Last year, more than 5,200 cities and towns in 135 countries worldwide switched off their lights for Earth Hour, sending a powerful message for action on climate change
For the first time Bhutan will officially participate in the Earth Hour tonight by switching off the lights at the memorial chorten in Thimphu.
“Last year, 135 countries across the planet took part in the big Earth Hour switch-off – this year we’re delighted to say we’ve been joined by a few new ones, including Bhutan and Iraq,” states the World Wildlife Fund (WWF).
WWF together with Bhutan Ecological Society (BEST) and Ugyen Wangchuck Institute for Conservation and Environment will observe the global movement at memorial chorten.
Yangchi Pema of the WWF-Bhutan said the lights at the memorial chorten will be switched off for an hour from 8.30pm to 9.30pm while prior to the earth hour videos of earth hour will be shown.
More than 200 people are expected to participate at the event. “We have even sent invitations to the schools in Thimphu to participate in the event,” said Yangchi Pema.
She said schools in other parts of the country were also suggested to observe the event even though they will not be able to participate in the capital.
This year as it is the first time Bhutan is participating in the event, the memorial chorten has been selected as the venue.
“The memorial chorten is a significant landmark in Thimphu as everyone gathers here for prayers. This would be a good start to kick off the event in Bhutan,” she added.
She said the earth hour is observed to spread awareness on climate change. “It is about getting people to come together and show support for a common cause,” said Yangchi Pema.
Last year, more than 5,200 cities and towns in 135 countries worldwide switched off their lights for Earth Hour 2011. In Bhutan a few observed the earth hour last year including the agriculture minister Lyonpo Pema Gyamtsho and the staff of the United Nations (UN) in Bhutan.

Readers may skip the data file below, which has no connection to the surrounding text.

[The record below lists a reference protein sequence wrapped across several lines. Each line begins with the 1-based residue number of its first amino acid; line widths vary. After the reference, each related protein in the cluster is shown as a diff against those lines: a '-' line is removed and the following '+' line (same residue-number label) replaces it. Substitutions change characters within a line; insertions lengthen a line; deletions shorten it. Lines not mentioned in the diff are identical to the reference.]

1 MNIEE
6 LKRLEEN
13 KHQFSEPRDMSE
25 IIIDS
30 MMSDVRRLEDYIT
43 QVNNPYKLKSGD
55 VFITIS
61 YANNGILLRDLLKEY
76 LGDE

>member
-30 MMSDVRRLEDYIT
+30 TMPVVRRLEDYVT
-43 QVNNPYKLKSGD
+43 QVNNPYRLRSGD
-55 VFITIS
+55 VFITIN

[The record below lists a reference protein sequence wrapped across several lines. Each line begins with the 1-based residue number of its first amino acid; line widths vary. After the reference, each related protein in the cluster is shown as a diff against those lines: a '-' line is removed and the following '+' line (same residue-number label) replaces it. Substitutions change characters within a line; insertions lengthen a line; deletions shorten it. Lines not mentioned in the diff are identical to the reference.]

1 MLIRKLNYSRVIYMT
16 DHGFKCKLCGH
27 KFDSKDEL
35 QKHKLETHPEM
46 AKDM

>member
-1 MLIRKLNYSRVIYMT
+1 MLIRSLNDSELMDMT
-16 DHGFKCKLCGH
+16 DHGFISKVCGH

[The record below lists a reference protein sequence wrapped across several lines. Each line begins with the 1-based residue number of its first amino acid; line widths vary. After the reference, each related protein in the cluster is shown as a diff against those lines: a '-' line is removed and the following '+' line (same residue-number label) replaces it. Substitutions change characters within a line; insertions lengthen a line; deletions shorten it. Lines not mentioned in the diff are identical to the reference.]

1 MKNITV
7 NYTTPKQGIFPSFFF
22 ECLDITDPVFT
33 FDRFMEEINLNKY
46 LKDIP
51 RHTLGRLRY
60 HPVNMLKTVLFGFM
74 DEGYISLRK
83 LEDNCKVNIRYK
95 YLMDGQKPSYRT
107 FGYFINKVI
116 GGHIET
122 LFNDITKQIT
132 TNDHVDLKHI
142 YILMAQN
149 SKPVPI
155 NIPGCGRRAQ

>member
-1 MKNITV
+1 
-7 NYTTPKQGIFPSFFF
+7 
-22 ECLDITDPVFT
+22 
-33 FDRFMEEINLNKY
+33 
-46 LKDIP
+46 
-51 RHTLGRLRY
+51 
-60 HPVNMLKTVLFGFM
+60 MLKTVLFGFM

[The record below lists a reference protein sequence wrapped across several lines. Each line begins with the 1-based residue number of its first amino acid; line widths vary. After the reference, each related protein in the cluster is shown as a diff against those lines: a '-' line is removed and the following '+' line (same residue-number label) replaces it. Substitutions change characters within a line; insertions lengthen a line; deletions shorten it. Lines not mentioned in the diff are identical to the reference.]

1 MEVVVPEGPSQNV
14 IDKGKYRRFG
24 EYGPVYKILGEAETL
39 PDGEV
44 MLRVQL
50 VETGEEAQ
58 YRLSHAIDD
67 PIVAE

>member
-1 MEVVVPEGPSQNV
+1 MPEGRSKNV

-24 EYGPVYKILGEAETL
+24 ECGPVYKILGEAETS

The UN secretary general Ban Ki-moon in a video message said this year UN will join people, organizations and businesses around the world in switching off the lights for the earth hour.
“Turning off our lights is a symbol of our commitments to sustainable energy for all. By acting together today we can power a brighter tomorrow,” said Ban Ki -moon.
Prominent public figures all around the world pledge their support by observing the earth hour.
Agriculture minister Lyonpo Pema Gyamtsho joined the Australian Prime Minsiter Gillard, UK Prime Minsiter David Cameron, Columbian President Juan Manuel Santos, Honduran President Porfirio Lobo and a group of other international leaders on board to observe the event last year.
Speaking to Business Bhutan then, the agriculture minister said there is only one earth and it is the responsibility of everyone to do whatever to save the earth.
“The gesture of switching off the lights for one hour and save energy will expand the life of our planet earth,” said Lyonpo Pema Gyamtsho.
Earth Hour is a global initiative in partnership with WWF where individuals, businesses, governments and communities around the world are invited to turn off their lights for one hour to show their support for an environmentally sustainable action.
The event began in Sydney in 2007, through a partnership between WWF Australia, Leo Burnett and Fairfax Media, when 2mn people in one city switched off their lights.